A much easier way to stop this large-scale shopping is for China's customs officers to check incoming passengers and maybe departing passengers because many carry more cash than they are allowed to to pay for their purchases.
Jeffry Kuperus, Clear Water Bay
Thin models warped vision of beauty
Over the last few decades, the ideal of female beauty in Western societies has been of women who are very thin.
Everywhere you look you see adverts featuring very thin models and some of them, frankly, don't look well. These are not healthy images, but they are what the fashion industry demands. Advertising feeds us images of how we should look. Young women especially are brainwashed by this and equate being thin with beauty, which is totally wrong.
This distorted mindset can create serious health problems for some teenagers.
For most of these youngsters, it is not possible to look as thin as some of these models, but they try and so you have a pervasive slimming culture for teen girls.
Some will risk their lives to get the ultra-slim look they mistakenly see as perfection. They may take slimming supplements or pills, or develop serious eating disorders such as anorexia or bulimia.
How did these warped fashion and beauty industry standards develop and become so dangerous and unhealthy for young girls?
People are now waking up to this problem and recognising the need to deal with it ("France to crack down on anorexic models", April 4). In France, it is a "crime to use anorexic models or encourage anorexia".
There have been similar moves in Israel and Spain. I am glad France has taken the first step as it is the international fashion hub.
Teenagers need to understand that there is no such thing as perfection. If we all looked the same, we would be very boring. They must learn that their characters are more important than how they look.
Cherry Wong, Yau Tong
Now TV kills the thrill of drama series
For my sins I admit to having belatedly become a firm fan of the HBO Game of Thrones drama series about a mythical land in a pre-industrial era.
Fortunately, through the internet, I have been able to catch up on the first four series and was eagerly anticipating the launch of the first episode of series five on Now TV, this being the first time I had watched it on regular TV.
However, I was extremely disappointed, having watched what is typically a 55-minute episode in 44 broadcast minutes, with obvious heavy cutting and editing to the extreme detriment of the narrative.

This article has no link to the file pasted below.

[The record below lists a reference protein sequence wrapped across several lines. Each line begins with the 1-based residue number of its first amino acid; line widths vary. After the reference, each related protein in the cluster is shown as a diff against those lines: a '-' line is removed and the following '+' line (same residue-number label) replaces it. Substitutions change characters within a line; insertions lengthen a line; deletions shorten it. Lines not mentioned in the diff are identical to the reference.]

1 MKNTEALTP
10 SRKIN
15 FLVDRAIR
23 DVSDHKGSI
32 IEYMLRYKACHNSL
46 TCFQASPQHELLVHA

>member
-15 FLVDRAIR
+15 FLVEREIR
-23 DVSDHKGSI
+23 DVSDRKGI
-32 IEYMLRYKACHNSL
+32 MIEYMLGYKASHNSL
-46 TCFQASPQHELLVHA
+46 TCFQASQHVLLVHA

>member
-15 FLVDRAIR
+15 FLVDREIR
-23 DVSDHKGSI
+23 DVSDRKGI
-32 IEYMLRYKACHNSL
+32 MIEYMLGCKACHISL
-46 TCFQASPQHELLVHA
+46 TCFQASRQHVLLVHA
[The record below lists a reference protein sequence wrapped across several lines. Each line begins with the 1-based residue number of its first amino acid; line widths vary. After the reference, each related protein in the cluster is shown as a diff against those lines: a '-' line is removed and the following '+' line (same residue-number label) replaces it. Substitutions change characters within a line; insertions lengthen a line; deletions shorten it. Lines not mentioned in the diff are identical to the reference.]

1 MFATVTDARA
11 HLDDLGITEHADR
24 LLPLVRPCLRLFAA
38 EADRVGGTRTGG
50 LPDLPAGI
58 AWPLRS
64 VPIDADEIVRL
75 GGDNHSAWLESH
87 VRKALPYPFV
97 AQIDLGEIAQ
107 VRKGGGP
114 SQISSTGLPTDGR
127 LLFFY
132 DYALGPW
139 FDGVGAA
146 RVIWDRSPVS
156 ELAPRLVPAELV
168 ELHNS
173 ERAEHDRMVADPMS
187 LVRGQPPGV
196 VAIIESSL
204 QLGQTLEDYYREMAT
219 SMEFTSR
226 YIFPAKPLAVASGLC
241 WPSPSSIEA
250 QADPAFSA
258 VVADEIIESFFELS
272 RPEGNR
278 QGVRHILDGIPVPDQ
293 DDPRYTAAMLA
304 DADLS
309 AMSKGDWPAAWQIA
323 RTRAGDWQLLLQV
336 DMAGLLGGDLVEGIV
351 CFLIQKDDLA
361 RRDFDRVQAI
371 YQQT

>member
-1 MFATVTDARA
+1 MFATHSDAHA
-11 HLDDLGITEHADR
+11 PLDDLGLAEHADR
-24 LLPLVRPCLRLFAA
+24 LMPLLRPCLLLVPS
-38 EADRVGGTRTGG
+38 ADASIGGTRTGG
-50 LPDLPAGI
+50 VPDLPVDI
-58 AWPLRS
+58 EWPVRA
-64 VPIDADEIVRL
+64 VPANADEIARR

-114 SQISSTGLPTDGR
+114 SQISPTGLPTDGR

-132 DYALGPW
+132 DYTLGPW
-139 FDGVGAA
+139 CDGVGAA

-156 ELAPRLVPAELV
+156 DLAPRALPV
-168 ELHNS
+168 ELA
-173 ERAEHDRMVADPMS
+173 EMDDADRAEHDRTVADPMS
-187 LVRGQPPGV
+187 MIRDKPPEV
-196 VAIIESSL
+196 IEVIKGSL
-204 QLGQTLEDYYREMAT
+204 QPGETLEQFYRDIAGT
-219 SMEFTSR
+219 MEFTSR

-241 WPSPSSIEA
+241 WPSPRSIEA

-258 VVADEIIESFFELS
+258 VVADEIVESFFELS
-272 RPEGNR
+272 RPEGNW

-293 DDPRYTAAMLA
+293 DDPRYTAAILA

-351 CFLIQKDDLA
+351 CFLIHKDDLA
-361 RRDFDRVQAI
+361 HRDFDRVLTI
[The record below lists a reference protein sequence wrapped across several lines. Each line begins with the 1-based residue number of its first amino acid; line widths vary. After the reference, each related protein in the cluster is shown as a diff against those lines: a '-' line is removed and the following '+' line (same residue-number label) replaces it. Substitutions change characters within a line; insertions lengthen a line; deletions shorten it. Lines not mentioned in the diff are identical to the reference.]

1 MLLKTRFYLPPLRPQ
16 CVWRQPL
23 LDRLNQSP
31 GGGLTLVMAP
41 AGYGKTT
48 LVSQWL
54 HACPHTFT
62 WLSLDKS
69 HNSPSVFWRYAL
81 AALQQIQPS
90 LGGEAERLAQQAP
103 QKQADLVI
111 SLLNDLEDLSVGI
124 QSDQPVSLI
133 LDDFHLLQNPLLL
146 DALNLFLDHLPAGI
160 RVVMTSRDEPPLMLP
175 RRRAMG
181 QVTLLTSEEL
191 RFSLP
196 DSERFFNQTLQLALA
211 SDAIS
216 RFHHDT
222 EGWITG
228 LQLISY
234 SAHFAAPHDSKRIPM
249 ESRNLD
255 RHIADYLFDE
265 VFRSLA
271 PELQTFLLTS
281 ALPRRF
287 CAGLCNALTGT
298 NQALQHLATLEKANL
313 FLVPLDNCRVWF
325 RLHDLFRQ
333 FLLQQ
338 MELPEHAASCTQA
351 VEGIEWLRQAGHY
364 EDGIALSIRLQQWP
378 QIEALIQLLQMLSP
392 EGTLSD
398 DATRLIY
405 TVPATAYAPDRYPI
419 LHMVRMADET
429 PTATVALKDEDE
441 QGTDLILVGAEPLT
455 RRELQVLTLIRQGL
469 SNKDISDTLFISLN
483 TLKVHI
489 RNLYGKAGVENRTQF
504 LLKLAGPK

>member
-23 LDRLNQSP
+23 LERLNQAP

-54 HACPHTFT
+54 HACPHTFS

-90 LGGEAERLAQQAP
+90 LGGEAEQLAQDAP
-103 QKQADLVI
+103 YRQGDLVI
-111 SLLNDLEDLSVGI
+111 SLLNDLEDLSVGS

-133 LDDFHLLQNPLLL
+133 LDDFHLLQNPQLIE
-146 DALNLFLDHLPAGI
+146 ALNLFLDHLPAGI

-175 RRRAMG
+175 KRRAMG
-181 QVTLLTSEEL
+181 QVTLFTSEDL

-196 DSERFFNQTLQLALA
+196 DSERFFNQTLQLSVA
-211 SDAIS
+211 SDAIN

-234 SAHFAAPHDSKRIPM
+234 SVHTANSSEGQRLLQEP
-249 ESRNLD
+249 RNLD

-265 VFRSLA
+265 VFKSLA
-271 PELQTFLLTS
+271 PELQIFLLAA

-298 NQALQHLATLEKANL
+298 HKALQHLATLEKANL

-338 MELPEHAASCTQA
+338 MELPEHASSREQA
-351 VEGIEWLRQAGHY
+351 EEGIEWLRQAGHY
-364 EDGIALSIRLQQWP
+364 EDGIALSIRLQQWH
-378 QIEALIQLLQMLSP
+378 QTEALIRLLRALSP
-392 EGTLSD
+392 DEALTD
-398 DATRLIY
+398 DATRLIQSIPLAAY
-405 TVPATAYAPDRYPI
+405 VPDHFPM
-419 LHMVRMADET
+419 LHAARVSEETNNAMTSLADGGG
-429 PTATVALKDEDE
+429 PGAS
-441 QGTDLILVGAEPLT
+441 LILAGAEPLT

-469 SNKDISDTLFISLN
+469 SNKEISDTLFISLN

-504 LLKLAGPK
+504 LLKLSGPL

I can only presume that the heavy-handed editing was due to potential sexual or political references, with some of the sexual scenes perhaps being fairly near the knuckle.
However, surely if there were scenes which some people deemed unsuitable, they could use the off button.
Suffice to say that whoever made these decisions has not only discouraged me from ever watching my favoured programmes on their TV channels in future, but is also effectively encouraging me to download them off the internet instead.
I struggle to understand why a television broadcaster would actively try to encourage its potential viewers to watch a highly rated TV programme on an alternative medium in order that it can be viewed as the producers intended and ultimately leading to viewers cancelling their channel subscription.
Surely this is just a path to their own demise?
Is this what has happened to ATV?
Piers Bennett, North Point
Expect more empty words on recycling
I refer to the letter by Tom Yam ("Three-colour recycle bins are window dressing and a sham", April 3).
Your correspondent said the minister for the environment was going to give the keynote speech at the opening of an international conference on solid waste being held in Hong Kong next month. He wonders what Wong Kam-sing will say, given that we trail so far behind many other governments in policies and action in this area.
Having attended many conferences over the years, one learns that keynote speeches given by ministers usually amount to nothing more than platitudes and unsubstantiated hopes.
Invariably they conclude by wishing the audience a happy conference and promptly departing.
But these are the very people who need to stay, meet those with real expertise and hear, with their own ears, what is going on in the world.
They never do and it is unlikely to be any different this time. Should we be worried?
S. P. Li, Lantau